Week of 10/16/23 – Markets Were Resilient
Last week, investors had a lot to process – geopolitics, inflation, consumer sentiment, the possibility of government shutdown – and markets were volatile. Toward the end of the week, some investors were reassured when earnings season kicked off with reports showing major banks posted stronger-than-expected profits during the third quarter.1 Here’s a brief look at what happened during the week:
War in Israel. Hamas terrorists attacked Israel, and Israel declared war. The human toll has been high and continues to increase. The conflict has potential to spread across the region. While economics is a lesser concern, the war may disrupt energy supplies, keeping inflation – and interest rates – higher for longer, according to Ziad Daoud, Galit Altstein and Bhargavi Sakthivel of Bloomberg.2
U.S. inflation proved persistent. In September, the Consumer Price Index (CPI) showed prices rose 3.7 percent year-over-year. When volatile food and energy prices were excluded, inflation was 4.1 percent year-over-year.3 Inflation has fallen a long way from its June 2022 peak of 8.9 percent, but the decline has stalled, and inflation remains well above the Federal Reserve’s two percent target.4 That reinforces the idea that the U.S. Federal Reserve may leave rates higher for longer, reported Chris Anstey of Bloomberg.5
Consumers were less optimistic. Inflation is affecting the finances of individuals and businesses, according to the University of Michigan’s Surveys of Consumers Director Joanne Hsu. The October consumer sentiment survey found, “Assessments of personal finances declined about 15%, primarily on a substantial increase in concerns over inflation, and one-year expected business conditions plunged about 19%. However, long-run expected business conditions are little changed, suggesting that consumers believe the current worsening in economic conditions will not persist.”6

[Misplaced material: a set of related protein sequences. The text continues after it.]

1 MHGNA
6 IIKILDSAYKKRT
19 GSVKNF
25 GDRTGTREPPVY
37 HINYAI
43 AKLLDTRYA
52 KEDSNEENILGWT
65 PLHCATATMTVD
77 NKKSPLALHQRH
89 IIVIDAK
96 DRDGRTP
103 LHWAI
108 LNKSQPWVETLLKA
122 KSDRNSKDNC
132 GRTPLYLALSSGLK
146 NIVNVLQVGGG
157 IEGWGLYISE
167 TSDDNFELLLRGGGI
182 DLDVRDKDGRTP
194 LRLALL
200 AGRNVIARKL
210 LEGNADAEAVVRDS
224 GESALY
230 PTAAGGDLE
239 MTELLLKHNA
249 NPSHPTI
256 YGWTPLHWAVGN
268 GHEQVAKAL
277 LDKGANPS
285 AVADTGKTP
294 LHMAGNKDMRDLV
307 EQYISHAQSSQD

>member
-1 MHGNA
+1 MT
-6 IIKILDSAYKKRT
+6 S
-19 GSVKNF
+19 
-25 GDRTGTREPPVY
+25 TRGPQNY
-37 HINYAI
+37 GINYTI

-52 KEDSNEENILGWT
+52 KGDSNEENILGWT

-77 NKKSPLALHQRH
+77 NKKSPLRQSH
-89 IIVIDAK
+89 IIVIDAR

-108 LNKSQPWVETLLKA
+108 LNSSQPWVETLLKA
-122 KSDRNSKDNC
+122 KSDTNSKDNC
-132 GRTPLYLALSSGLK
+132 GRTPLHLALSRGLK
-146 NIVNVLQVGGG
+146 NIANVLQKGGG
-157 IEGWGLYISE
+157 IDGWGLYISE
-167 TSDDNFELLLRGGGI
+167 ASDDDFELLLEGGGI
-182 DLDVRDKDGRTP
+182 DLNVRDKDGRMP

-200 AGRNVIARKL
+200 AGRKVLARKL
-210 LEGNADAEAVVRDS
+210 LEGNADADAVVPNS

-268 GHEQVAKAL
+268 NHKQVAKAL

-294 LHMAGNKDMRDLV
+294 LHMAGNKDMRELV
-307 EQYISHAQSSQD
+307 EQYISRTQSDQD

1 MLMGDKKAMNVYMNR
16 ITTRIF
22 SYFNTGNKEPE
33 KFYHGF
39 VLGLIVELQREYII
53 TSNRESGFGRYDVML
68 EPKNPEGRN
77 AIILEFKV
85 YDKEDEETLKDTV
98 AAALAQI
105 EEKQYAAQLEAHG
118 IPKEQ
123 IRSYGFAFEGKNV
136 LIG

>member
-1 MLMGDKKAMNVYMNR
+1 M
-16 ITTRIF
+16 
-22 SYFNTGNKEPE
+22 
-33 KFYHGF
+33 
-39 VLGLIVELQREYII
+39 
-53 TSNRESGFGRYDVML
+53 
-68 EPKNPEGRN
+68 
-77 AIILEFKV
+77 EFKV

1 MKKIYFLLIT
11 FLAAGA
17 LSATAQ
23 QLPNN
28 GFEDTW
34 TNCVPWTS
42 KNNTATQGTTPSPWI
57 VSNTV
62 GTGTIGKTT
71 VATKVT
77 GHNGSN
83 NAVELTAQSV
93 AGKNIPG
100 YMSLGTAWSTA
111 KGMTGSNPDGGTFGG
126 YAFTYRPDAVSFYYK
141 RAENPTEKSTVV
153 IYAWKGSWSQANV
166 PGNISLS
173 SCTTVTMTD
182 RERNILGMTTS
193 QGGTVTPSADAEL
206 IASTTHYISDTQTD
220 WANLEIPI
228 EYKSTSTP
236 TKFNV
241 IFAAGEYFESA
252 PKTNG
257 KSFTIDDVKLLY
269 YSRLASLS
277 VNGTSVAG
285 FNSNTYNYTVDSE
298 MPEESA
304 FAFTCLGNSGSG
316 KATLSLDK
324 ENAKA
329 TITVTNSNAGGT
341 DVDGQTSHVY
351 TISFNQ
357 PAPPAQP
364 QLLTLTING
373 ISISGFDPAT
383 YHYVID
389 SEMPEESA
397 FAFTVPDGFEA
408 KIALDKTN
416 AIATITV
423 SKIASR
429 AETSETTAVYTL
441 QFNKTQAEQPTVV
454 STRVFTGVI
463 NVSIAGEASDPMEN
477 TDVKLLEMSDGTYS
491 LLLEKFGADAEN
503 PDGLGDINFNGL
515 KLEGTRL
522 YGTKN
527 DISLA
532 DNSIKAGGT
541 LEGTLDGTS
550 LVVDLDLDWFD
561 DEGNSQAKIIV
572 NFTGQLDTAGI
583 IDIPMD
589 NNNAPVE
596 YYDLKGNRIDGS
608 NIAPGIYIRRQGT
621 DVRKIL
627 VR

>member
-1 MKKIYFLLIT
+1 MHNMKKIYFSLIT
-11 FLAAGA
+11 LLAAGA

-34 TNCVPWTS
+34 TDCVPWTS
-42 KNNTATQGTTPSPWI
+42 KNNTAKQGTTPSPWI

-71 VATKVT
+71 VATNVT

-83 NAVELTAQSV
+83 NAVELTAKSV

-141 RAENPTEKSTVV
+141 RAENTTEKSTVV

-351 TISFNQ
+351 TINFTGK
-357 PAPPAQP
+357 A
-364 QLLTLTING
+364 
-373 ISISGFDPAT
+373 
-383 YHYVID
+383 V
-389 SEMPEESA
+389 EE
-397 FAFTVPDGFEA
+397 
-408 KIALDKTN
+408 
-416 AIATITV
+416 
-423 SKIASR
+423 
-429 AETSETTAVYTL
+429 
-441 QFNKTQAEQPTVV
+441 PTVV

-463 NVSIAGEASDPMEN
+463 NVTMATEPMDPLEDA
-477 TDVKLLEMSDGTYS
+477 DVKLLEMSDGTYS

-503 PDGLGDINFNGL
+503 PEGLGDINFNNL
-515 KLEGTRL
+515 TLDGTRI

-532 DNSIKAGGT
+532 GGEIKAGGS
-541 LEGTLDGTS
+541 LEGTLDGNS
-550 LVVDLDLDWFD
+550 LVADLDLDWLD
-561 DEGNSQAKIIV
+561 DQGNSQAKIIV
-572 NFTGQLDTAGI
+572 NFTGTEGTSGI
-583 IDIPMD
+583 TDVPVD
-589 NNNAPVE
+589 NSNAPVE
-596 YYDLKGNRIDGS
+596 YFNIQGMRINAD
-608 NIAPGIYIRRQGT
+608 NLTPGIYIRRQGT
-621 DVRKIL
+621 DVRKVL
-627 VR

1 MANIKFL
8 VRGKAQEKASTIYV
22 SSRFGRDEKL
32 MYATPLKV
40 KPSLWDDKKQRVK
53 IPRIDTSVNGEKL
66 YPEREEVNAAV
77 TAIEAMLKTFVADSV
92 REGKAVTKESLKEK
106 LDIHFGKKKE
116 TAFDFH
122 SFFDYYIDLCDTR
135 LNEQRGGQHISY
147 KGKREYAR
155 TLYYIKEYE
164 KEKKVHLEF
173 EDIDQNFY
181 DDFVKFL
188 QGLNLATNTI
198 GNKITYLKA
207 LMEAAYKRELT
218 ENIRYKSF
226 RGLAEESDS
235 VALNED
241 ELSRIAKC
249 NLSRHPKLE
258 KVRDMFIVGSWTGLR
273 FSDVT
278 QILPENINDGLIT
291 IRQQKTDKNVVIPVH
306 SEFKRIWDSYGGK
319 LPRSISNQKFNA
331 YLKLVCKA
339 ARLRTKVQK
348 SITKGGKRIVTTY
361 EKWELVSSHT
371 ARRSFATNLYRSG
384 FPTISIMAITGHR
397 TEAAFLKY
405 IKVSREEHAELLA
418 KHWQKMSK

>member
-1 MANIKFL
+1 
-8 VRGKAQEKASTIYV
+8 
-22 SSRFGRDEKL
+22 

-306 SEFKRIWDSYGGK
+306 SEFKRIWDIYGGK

U.S. budget negotiations remained stalled. Congress has about a month left to negotiate and pass the appropriations bills necessary to fund the U.S. government for fiscal 2024. However, the House of Representatives currently cannot proceed without an elected Speaker of the House. On November 17, stop-gap funding measures end. Without additional funding measures a government shutdown is possible, reported David Morgan, Richard Cowan, and Moira Warburton of Reuters.7
Banks did well in the third quarter. Earnings season got off to a good start last week. Major U.S. banks were the first to report, and some saw profits rise significantly in the third quarter.1 One large bank reported its profit was 35 percent higher, year-over-year.8
Major U.S. stock indices finished a volatile week higher.9 Bond markets produced mixed results with yields on longer maturities of U.S. Treasuries moving lower.10
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* These views are those of Carson Coaching, and not Raymond James, and should not be construed as investment advice.
* This newsletter was prepared by Carson Coaching. Carson Coaching is not affiliated with Raymond James.
* Government bonds and Treasury Bills are guaranteed by the U.S. government as to the timely payment of principal and interest and, if held to maturity, offer a fixed rate of return and fixed principal value. However, the value of fund shares is not guaranteed and will fluctuate.
* Corporate bonds are considered higher risk than government bonds but normally offer a higher yield and are subject to market, interest rate and credit risk as well as additional risks based on the quality of issuer coupon rate, price, yield, maturity, and redemption features.